Belgian Fusor build

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stevenvanruijssevelt
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Real name: stevenvanruijssevelt
Location: Belgium, Antwerp

Belgian Fusor build

Post by stevenvanruijssevelt » Tue Feb 25, 2020 7:48 pm

Hi all

It has been a long time sinds i have posted an update on my fusor project, that doesn't mean a haven't been searching the forum.

Vacuum:

Using a 6 inch cylindrical chamber with two cf dn 40 port, one cf dn 63 port and one cf dn 100 port plus an nice big vieuwport. A dual stage vacuum pump as a backing pump that gets me to 38 mtorr as a backing pump for my csv diffusion pump that gets me to 0.00 mTorr ( maxed my kurt j lesker pirani vacuum gauge). Used cf copper gaskets on every flange. I have a varian angle valve for controlliing the vacuum. Custom made cf flange and gasket for the diff pump due to the odd size of it.


High voltage

I am using the 60 kv chinese precipator power supply witch so for got me to about 22 kv 5 mA. measurements done with a analog mA gauge and a 40 kv high voltage probe. Grid made of thungsten wire in different sizes and shapes. home made high voltage feedtrough.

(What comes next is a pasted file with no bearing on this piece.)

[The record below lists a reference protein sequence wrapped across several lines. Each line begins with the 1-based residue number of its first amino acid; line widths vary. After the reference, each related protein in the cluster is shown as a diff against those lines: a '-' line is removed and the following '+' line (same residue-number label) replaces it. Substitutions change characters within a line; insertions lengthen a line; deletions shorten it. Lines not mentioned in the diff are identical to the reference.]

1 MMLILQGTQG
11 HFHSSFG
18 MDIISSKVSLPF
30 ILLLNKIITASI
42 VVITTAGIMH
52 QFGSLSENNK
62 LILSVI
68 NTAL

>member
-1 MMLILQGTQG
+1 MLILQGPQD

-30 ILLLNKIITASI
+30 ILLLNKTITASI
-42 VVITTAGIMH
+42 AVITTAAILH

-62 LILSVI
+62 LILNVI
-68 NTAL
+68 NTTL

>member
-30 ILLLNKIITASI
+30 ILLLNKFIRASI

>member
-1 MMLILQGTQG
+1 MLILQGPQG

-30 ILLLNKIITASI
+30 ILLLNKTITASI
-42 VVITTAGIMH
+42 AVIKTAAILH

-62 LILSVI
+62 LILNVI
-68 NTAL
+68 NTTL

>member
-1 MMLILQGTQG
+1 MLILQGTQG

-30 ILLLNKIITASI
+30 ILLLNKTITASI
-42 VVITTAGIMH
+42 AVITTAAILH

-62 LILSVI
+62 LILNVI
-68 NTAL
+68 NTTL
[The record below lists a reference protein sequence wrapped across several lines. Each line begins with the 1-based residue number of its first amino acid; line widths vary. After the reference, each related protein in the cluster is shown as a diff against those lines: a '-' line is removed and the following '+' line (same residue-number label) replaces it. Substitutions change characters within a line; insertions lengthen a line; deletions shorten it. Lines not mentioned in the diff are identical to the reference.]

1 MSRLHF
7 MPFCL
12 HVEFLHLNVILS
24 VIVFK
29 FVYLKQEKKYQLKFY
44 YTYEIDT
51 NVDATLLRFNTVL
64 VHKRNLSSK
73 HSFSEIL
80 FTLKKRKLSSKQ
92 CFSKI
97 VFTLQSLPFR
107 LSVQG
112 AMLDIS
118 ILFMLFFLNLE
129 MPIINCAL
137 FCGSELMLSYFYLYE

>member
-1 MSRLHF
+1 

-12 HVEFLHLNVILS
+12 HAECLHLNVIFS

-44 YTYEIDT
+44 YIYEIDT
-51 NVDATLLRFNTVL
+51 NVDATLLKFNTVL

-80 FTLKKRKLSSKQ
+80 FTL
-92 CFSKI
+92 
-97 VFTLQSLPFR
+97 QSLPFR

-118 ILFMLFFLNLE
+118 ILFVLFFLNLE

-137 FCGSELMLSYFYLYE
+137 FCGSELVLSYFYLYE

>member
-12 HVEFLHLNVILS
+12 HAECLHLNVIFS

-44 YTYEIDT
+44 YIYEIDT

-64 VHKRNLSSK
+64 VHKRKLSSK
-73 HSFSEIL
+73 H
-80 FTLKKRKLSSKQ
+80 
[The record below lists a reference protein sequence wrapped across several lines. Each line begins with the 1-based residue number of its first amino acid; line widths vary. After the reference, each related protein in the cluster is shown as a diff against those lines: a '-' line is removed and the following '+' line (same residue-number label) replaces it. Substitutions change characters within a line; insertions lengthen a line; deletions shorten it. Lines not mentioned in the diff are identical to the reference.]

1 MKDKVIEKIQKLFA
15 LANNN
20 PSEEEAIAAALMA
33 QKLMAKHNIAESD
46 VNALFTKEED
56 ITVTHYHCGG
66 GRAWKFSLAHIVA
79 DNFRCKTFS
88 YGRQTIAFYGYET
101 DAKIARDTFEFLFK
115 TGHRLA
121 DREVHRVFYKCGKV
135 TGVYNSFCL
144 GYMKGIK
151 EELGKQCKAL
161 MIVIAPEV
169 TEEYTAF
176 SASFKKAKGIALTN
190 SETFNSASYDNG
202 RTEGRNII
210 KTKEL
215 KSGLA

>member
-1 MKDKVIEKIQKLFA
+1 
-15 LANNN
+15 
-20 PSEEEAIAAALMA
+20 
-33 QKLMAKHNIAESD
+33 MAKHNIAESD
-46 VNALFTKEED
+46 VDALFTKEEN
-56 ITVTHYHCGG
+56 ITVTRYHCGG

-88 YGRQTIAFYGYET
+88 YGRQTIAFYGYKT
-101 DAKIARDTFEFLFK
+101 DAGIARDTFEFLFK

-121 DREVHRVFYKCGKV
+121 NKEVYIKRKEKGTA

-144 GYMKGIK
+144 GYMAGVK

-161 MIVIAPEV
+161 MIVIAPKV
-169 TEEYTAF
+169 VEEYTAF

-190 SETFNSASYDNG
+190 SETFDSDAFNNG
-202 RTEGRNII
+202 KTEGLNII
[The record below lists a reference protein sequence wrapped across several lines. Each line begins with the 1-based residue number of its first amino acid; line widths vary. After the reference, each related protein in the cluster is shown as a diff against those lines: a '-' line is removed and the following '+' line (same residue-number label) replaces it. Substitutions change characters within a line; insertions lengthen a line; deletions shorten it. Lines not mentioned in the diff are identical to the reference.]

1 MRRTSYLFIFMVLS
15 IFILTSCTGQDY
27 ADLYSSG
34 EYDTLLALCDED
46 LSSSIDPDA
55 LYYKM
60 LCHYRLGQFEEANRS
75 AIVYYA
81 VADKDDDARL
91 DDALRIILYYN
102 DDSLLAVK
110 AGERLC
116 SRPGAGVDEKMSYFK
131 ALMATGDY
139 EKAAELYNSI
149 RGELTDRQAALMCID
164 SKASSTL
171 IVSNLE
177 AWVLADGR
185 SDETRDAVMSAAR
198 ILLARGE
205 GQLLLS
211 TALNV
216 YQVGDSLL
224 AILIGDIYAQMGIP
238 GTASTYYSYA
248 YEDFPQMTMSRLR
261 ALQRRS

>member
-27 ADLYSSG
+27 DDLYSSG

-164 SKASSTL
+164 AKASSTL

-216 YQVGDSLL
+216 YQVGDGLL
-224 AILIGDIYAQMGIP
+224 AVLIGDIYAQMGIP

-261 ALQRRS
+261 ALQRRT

Deuterium source

making my own deuter gas with a pem cell. Sending it true a dryer to a small reservoir that i can use during runs.




Currently working on neutron detecion



thats it for now! thanks guys
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Richard Hull
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Re: Belgian Fusor build

Post by Richard Hull » Wed Feb 26, 2020 7:03 am

Great work Steven!! Looks like you have been busy and have all the materials needed to do fusion. I have added your name to the Plasma club listing.
I wish you all the best in getting your system to produce fusion. The big hurdle of gas production and getting a reliable neutron detector lay ahead.

Richard Hull
Progress may have been a good thing once, but it just went on too long. - Yogi Berra
Fusion is the energy of the future....and it always will be
Retired now...Doing only what I want and not what I should...every day is a saturday.

stevenvanruijssevelt
Posts: 9
Joined: Thu Dec 27, 2018 6:49 pm
Real name: stevenvanruijssevelt
Location: Belgium, Antwerp

Re: Belgian Fusor build

Post by stevenvanruijssevelt » Wed Feb 26, 2020 5:15 pm

thanks Richard

I hope to do fusion in my fusor this year if i find some time to finish it. The Russian neutron tube i bought was damaged in transport. It is chrushed on one end. so i have to find a new one.

One other thing i need to adress is the shielding! getting 50 to a 100 miliroentgen in front of my huge vieuwport. bought some lead and a gopro for monitoring.